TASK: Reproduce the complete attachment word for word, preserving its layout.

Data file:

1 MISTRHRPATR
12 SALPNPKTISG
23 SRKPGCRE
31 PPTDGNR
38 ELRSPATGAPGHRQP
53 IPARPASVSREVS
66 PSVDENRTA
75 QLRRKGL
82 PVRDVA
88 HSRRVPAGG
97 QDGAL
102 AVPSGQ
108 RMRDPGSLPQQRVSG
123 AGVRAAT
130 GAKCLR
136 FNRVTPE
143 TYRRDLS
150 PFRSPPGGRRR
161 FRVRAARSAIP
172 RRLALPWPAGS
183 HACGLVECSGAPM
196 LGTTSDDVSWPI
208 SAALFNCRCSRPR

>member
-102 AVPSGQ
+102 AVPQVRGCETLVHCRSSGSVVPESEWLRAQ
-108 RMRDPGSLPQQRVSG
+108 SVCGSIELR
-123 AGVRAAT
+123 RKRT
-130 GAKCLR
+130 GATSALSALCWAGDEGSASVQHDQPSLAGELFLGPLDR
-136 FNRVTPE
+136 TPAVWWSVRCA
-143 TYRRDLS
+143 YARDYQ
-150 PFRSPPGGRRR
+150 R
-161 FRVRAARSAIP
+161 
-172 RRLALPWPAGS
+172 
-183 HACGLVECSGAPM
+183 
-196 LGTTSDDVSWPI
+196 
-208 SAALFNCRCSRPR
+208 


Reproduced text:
1 MISTRHRPATR
12 SALPNPKTISG
23 SRKPGCRE
31 PPTDGNR
38 ELRSPATGAPGHRQP
53 IPARPASVSREVS
66 PSVDENRTA
75 QLRRKGL
82 PVRDVA
88 HSRRVPAGG
97 QDGAL
102 AVPSGQ
108 RMRDPGSLPQQRVSG
123 AGVRAAT
130 GAKCLR
136 FNRVTPE
143 TYRRDLS
150 PFRSPPGGRRR
161 FRVRAARSAIP
172 RRLALPWPAGS
183 HACGLVECSGAPM
196 LGTTSDDVSWPI
208 SAALFNCRCSRPR

>member
-102 AVPSGQ
+102 AVPQVRGCETLVHCRSSGSVVPESEWLRAQ
-108 RMRDPGSLPQQRVSG
+108 SVCGSIELR
-123 AGVRAAT
+123 RKRT
-130 GAKCLR
+130 GATSALSALCWAGDEGSASVQHDQPSLAGELFLGPLDR
-136 FNRVTPE
+136 TPAVWWSVRCA
-143 TYRRDLS
+143 YARDYQ
-150 PFRSPPGGRRR
+150 R
-161 FRVRAARSAIP
+161 
-172 RRLALPWPAGS
+172 
-183 HACGLVECSGAPM
+183 
-196 LGTTSDDVSWPI
+196 
-208 SAALFNCRCSRPR
+208 